Part 3—Reef Fish
Fish exhibit a diverse array of life styles to cope with living together in the crowded and competitive world of the reef. Some species are always found in groups while others occur in pairs or are solitary. On a typical coral reef more than 75% of the fish spend the daylight hours on the surface of the reef or a short distance above it.
Butterflyfish are small, colourful, disc like fish with small protractile mouths with small brush-like teeth. Many feed on coral polyps hence their specialised mouths. They patrol a home range and if they feed on coral polyps are highly territorial around the areas of their food source. Many species occur as heterosexual pairs that may remain together for years, if not life.
Image: Redfin Butterflyfish
Jacks and Trevallies
Jacks and Trevallies are medium to large compressed silvery fish; a narrow bony section usually reinforced by a series of bony scutes joins the forklike tail to the body. Trevallies are fast swimming predators of the waters above the reef and open sea. They mainly feed on fish and crustaceans, often hunting juvenile fish by rushing towards the reef to grab an unsuspecting victim. They are an important food fish to man.
Image: Bluefin Trevalley
Groupers are medium to large robust bodied forms with large ‘grumpy’ looking mouths. The jaws contain bands of small teeth and canines in front. Typically they are bottom dwelling and feed on fish or crustaceans. Generally a camouflage predator, sitting and waiting, blending into the reef, it uses its large mouth to create a vacuum and thus sucking in its prey. Groupers generally spawn in aggregations leaving them vulnerable to overfishing.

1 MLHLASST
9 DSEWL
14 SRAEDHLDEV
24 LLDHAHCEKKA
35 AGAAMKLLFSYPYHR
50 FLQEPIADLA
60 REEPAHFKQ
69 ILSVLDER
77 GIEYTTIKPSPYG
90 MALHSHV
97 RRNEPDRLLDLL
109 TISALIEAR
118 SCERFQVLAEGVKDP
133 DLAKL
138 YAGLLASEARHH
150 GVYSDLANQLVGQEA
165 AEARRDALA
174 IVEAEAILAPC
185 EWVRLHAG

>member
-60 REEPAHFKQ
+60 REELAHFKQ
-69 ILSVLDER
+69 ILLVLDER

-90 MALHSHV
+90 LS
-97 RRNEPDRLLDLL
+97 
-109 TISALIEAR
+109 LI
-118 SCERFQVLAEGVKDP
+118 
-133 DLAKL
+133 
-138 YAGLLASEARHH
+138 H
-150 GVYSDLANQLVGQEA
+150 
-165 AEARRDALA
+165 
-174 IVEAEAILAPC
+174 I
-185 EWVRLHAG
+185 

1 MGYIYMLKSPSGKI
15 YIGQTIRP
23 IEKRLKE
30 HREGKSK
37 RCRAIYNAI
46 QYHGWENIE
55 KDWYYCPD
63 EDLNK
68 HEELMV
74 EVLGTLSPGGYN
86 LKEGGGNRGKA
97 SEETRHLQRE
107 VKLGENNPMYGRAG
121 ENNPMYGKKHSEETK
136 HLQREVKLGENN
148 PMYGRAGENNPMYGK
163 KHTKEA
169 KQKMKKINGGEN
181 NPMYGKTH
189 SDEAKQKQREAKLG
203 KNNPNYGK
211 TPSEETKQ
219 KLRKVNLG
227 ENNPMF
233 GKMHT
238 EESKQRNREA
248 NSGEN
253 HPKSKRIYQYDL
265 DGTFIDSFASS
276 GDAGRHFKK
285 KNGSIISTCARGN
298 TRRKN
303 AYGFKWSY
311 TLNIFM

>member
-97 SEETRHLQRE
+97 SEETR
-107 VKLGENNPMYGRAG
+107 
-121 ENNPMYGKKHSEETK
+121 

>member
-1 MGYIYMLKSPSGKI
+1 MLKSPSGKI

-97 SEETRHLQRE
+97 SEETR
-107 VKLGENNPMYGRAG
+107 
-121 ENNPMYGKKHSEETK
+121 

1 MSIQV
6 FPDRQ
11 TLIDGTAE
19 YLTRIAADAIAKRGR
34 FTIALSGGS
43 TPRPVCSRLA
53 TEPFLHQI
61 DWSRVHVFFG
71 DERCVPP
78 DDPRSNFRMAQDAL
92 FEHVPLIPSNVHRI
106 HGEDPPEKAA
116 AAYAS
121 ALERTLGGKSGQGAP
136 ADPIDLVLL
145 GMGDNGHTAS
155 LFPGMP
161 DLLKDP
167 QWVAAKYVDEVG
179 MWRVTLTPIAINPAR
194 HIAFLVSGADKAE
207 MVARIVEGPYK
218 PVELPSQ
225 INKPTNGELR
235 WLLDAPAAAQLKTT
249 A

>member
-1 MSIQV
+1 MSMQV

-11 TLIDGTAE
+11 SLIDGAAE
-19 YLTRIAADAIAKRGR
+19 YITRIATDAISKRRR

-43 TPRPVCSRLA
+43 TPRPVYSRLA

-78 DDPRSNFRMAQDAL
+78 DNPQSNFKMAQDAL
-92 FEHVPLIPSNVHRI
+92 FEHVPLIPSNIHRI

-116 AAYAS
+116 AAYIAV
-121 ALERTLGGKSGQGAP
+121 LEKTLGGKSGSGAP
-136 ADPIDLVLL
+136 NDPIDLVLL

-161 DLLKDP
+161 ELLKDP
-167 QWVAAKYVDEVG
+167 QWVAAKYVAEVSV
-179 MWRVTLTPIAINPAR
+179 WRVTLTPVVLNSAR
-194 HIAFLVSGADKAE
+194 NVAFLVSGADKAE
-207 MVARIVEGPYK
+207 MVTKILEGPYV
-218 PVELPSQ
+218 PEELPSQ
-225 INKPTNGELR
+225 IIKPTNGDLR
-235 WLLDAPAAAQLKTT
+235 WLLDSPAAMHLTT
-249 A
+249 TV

Image: Hexagon Coral Grouper
Wrasses are a large and diverse group in both size and form. Typically wrasses have a terminal mouth with somewhat thickened lips and often have one or more pairs of protruding canine teeth. Their bodies are elongate, and cigar shaped for most of the group. Typically the wrasse change colour with growth and sex. They have a drab juvenile phase starting off as a female and then with growth change sex into a brilliant coloured male phase.
Image: Six-Bar Wrasse
Scissortail Sergeant Damselfish are small fish with compressed bodies, they have small terminal mouths with conical teeth. Their distinctive bars on their back give them their ‘sergeant’. They often aggregate in high water feeding on plankton and small algae. They are common fish to be spotted in the Mamanuca area.
Image: Scissortail Sergeant Damselfish
Surgeonfish are oval to elongate compressed fish with a small terminal mouth containing a single row of small close-set incisors. The tail has a scythe or crescent shape. They have a tough skin with minute scales and often one or more pairs of sharp blades at the base of the tail. The blades may be used offensively or defensively and can inflict deep painful wounds, hence the name surgeonfish. The unicorn fish also belongs to this family and have a bony protrusion coming from the forehead, hence their name. They also have generally two pairs of hook like blades at the base of their tail. Surgeonfish are important herbivores on the reef, grazing on algae in large schools.
Image: Yellowfin Surgeonfish
This is part 3 of 4 in the Common Reef Creatures series.